Thursday, April 27, 2006

In my first economics class at Illinois State University, my instructor said that if we learned the material presented in the class we would know more economics than 95% of the adults in the United States.  One of the basic principles presented was that in a free market economy without impediments price is determined by supply and demand.  According to ABC news, 75% of the adults polled in a recent public opinion poll blamed President George W. Bush for the high price of gasoline in the United States.  Unless the President has some magical power over supply and demand, that supposition is patently absurd.

The reasoning of those polled seems to follow these similar lines.  John F. Kennedy was elected President in 1960.  In 1963 because he had some political problems, he went to Texas to help his political fortunes.  While he Texas, he participated in a political caravan in Dallas.  During that caravan, his head got in the way of bullets killing him.  Therefore, John F. Kennedy is to blame for his own murder.  Isn’t that ridiculous?  Yes.  And it is just as ridiculous to blame President Bush for the price of gasoline.

Do I like paying almost $3.00 a gallon for a gallon of gasoline?  No!  I would much rather pay $.50 a gallon and get it free on Tuesdays and Thursdays.  But, I doubt that will happen.

I also don’t like Bill Gates being a multi-billionaire.  I also don’t like large corporate executives being paid millions of dollars a year.  I also don’t like baseball, basketball, and football players among other athletes being paid millions of dollars a year.  I also don’t like so called movie and TV stars being paid millions of dollars a year.  However, I understand why they are—supply and demand.  Our demand for those products is great and the supply seems to be limited.  The result is high prices.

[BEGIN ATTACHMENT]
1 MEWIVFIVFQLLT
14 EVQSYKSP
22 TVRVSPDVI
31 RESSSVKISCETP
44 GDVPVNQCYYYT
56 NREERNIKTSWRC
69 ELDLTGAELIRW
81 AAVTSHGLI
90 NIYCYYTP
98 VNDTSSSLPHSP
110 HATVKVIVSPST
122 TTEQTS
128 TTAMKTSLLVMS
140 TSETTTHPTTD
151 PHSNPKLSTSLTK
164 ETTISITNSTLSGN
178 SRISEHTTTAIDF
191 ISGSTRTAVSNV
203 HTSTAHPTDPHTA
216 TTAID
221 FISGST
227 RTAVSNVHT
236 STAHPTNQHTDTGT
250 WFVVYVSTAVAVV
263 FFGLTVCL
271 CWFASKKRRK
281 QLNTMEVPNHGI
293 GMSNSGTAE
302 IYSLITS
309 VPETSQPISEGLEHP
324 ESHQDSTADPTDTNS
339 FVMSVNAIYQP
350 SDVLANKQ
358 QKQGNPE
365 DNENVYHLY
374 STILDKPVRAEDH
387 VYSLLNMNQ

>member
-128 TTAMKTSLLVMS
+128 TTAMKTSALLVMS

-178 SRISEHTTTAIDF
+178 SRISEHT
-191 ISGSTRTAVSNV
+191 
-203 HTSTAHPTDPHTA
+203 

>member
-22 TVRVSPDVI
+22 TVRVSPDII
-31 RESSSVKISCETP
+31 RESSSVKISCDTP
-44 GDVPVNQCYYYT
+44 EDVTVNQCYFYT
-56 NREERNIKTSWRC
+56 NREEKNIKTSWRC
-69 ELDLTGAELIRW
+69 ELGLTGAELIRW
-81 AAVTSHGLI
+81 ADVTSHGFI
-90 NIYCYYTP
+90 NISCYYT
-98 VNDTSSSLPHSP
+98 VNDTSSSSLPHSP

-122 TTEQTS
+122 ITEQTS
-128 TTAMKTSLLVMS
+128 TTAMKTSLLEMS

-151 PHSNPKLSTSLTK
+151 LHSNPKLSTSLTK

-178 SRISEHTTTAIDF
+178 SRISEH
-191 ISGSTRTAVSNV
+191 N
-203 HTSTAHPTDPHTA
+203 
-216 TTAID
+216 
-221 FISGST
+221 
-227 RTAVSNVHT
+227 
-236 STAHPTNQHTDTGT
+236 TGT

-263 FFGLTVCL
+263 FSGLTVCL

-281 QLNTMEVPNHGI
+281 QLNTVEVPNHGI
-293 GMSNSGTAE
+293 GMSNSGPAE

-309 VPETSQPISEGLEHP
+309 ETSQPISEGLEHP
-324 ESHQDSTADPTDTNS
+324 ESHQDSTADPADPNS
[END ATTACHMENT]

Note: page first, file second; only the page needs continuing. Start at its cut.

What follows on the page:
Wednesday morning I was in a local grocery store.  Out of curiosity, I checked the price of selected products.  T-bone steak was $8.99 a pound.  The store brand milk was on sell for $1.00 per half gallon or $2.45 for a gallon container of the same brand of milk.  Two other brands of milk were selling for $2.75 and $3.68 per gallon respectively.  A select brand of fruit juices was on sell for $2.00 a half gallon ($4.00 a gallon).  The regular price was $2.99 or more per half gallon depending upon the type of fruit juice selected.  Orange juice was on sell for $2.50 a half gallon ($5.00 a gallon).  The regular price was $2.99 for a half gallon.  A 1.75 quart of a name brand ice cream was on sell for $3.55.  If I did the math correctly, that translates into a price of $8.11+ for a gallon of ice cream.  

In perspective, maybe the price of gasoline which also includes additional taxes is not so out of line after all.  The problem is—we use a lot more gasoline that these other products.  We also seem to have gotten use to the concept that we have some kind of magical right to low priced gasoline.

Some members of Congress are proposing a so called “windfall profits tax” on oil companies.  According to tonight’s PBS stock market report, Exxon’s profit in the first quarter of 2006 increased 7% above the same quarter last year.  Is that a “wind- fall profit”?  Who decides what is and what is not a “windfall profit”?

According to the Peoria Journal Star (4/25/06, front page), Caterpillar Tractor Company “had a record first-quarter profit….”
“The profit-per-share was 48 percent above that of the first quarter of 2005 as sales and revenue increased 13 percent….”  Should Caterpillar pay a “windfall profit tax”?  In 1991, I had a 46% increase in investment income.  Three other years in that decade, I had increases of more than 30% each year.  Should I have had to pay a “windfall profit tax”?  One of my clients went from zero investment income in 1990 to a paper net worth of over a million dollars by the end of the decade.  (He lost over half of it when the tech bubble imploded.)  Should he have paid a “windfall profit tax”?  Select individuals win millions of dollars by selecting one correct set of numbers in an instant.  Should they pay a “windfall profit tax”?  When a baseball player receives a new contract that increases his salary by over 50% a year, should he pay a “windfall profit tax”?  

In short, how can anyone possibly determine what is a “windfall profit”?  They can not!        



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